Yet we never lose sight of the fact that we personally don’t want to die. We are fully and always aware when it comes to ourselves that death means the end of being here.

So, is it all about clearing the way so we feel we won’t have to die, at least not soon? Some Israelis said of Gaza that it occasionally needs mowing. It’s not that Israelis are meaner than other people. It’s the position they are in that includes fear, historical beliefs and harsh realities, isolation, and having the power at hand to “mow.”

Circumstances, real and imagined, affect how people – individually and collectively – perceive. In turn, what people perceive affects what they are willing to do to others, including to kill them. Given a potent dose of the “right” circumstances many, maybe most, people lose empathy. They become empathetically illiterate.

Look at ISIS. They perceive – literally live in – a different reality than most of us do. Their beliefs, which are circumstances, seal them inside a “truth” that gives them a mission and radical zeal. They want power and territory to bring the world into line with their image of truth and they will kill for it. You and I may not buy into their vision but they are pretty intent about it. They believe their perceived reality.

We could also say that we in the US perceive people are coming at us, and our friends and other good people, with the intent to kill us. It seems real from here. What can we do except shoot before they get here or before the number of dead becomes even more astronomical? Hold that question.

Why two beheadings was a catalyst instead of more than 140,000 dead Syrians and 900,000 Syrian refugees and displaced people is another question. Well, we know why. The beheadings were two from the US home team. Our empathic literacy only spoke English.

In the midst of this violent catastrophe we forget that all people are people are people are people and killing means real people die.

Our major flaw as human animals is that we forget that each of us is potential and future and love and art and creation and compassion and beauty. We forget our existence is an incomprehensible miracle, and it ends.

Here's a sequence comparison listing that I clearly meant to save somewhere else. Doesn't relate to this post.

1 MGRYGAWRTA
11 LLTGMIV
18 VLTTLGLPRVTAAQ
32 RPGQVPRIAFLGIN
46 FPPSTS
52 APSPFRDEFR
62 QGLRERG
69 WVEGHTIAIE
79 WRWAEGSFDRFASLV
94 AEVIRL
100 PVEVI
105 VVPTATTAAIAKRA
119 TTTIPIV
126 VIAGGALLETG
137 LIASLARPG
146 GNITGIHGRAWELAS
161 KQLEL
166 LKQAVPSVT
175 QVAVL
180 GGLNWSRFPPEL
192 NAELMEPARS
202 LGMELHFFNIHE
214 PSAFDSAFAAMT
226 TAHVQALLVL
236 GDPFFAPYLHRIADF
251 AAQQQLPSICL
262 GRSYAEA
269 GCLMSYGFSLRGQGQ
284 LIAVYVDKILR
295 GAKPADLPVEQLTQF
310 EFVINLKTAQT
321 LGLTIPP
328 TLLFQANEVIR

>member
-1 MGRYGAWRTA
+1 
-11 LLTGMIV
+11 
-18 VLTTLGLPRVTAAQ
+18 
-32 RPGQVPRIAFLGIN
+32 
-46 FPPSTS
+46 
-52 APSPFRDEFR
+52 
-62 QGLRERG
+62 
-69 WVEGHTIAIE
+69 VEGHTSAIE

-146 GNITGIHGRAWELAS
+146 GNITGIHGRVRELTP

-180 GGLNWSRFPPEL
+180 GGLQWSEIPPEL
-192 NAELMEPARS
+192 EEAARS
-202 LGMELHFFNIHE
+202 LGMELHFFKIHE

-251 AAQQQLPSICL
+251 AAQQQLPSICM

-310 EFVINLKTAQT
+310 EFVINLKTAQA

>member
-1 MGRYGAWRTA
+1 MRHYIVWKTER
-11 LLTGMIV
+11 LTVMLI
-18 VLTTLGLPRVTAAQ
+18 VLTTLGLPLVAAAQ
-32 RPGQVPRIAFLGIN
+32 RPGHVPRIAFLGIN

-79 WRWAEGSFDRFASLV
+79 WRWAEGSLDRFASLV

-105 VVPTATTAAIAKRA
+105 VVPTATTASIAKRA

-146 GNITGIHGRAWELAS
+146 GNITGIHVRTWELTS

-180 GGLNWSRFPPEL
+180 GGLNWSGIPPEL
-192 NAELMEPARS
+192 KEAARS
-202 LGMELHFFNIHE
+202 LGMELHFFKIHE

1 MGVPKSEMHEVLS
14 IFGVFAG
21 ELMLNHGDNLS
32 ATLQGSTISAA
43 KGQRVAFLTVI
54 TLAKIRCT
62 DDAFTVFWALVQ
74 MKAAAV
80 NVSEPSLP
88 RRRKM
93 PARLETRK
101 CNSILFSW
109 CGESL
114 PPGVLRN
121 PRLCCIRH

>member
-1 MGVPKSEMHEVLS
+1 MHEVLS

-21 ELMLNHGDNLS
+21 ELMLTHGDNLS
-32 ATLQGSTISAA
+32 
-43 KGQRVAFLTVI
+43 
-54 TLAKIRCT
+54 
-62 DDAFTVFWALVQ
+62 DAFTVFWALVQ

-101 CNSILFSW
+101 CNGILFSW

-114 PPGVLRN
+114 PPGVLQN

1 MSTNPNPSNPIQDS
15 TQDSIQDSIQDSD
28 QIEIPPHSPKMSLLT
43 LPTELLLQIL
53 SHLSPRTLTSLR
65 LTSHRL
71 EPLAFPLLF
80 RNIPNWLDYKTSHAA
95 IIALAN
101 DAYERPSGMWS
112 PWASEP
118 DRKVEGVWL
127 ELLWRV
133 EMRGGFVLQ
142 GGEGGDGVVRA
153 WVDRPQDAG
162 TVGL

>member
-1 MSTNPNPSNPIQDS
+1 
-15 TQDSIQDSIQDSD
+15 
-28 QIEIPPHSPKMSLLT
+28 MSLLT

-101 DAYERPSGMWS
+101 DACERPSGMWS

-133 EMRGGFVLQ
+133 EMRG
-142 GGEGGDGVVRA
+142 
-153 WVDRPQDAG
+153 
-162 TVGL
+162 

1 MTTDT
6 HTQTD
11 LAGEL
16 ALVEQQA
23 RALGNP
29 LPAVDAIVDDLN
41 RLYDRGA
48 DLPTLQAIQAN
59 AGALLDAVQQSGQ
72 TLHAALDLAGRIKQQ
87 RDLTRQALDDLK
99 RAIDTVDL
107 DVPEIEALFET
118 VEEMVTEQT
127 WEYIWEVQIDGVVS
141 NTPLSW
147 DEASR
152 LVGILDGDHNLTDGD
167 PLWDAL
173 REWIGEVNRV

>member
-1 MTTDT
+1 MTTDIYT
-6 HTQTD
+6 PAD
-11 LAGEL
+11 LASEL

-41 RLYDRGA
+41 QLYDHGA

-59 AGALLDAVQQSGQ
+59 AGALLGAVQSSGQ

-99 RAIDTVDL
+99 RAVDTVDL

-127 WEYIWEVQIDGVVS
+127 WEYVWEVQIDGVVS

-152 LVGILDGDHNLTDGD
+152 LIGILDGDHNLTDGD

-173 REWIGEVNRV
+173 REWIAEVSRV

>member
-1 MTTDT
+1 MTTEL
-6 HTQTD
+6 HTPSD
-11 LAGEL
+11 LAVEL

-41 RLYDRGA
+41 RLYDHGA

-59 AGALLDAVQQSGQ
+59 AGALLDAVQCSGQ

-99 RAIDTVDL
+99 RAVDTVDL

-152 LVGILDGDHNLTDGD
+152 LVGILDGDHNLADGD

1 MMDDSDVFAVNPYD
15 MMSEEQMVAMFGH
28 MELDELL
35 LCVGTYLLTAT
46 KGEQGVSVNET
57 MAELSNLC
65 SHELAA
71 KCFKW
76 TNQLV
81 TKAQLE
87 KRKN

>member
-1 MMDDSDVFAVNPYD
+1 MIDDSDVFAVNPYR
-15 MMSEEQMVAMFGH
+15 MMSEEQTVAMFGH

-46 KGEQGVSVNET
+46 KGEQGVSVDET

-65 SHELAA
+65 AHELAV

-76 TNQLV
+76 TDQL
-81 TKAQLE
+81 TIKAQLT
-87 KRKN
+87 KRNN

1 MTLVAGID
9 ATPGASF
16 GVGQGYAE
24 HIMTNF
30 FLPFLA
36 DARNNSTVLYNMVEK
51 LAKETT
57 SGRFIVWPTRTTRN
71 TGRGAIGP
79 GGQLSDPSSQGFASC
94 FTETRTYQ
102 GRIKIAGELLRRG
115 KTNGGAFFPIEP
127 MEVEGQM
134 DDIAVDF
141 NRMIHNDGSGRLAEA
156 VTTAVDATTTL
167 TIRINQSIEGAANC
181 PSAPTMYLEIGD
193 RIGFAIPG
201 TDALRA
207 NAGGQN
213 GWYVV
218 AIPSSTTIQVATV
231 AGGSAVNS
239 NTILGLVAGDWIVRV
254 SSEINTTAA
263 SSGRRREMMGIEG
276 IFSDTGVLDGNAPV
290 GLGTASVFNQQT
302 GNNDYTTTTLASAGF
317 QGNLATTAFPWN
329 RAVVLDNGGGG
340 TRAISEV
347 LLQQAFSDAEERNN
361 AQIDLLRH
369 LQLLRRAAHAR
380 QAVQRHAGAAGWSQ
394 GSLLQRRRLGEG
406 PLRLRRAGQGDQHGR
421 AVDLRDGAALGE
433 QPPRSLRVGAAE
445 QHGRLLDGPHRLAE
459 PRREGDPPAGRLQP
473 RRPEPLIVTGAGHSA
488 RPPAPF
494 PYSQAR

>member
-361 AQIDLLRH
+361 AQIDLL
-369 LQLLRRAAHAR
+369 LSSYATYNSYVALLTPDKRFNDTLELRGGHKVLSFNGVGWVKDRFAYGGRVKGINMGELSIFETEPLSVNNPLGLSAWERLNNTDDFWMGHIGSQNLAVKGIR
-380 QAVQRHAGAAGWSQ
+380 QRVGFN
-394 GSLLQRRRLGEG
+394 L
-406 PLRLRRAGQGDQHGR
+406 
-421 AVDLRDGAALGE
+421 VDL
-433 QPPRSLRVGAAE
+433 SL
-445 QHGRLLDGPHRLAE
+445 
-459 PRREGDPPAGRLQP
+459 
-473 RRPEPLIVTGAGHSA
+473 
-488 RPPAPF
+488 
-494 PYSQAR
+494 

Given the stakes, you would think we would put more thought and action into creating circumstances where people perceive their good as invested in the good of others, where we give each other what we all need so we become friends and family, so it becomes unthinkable to kill each other.

But once the horror is underway, . . .  Well, I, too, would probably pick up the gun and shoot first if the option were between them and me. Certainly I would if it were between them and my family or friends. Now, I wouldn’t hesitate for a second to save myself or family or friends if faced with murderous assault.

I know that in reality this is a moot point since I personally will never fight in a war and I will never own a gun, but if I am hypothetically willing to kill in some circumstances, how can I say my nation never can?

And I believe, faced with a choice between my death and that of a member of my family or a close friend, I would go on the sword. Hopefully this is never tested.

But it is tested endlessly around the world, isn’t it? Parents are constantly giving up their lives to save their children due to real and desperate circumstances. Average people do heroic things.

Can we average people do what is needed to prevent future wars and lessen the wars now around us?

Average people brought an end to the war in Vietnam even if it was late in the game. Such a futile stupid war.

Has there ever been a wise war? President Carter referred to war as sometimes a “necessary evil,” which raises the pertinent question of if wars can be prevented in advance by actions taken by you and me, average people.

Assuming the answer is “yes,” the most pertinent question is, are we willing to build communities across cultures, to minister to each other’s needs, and to become empathically literate in all languages?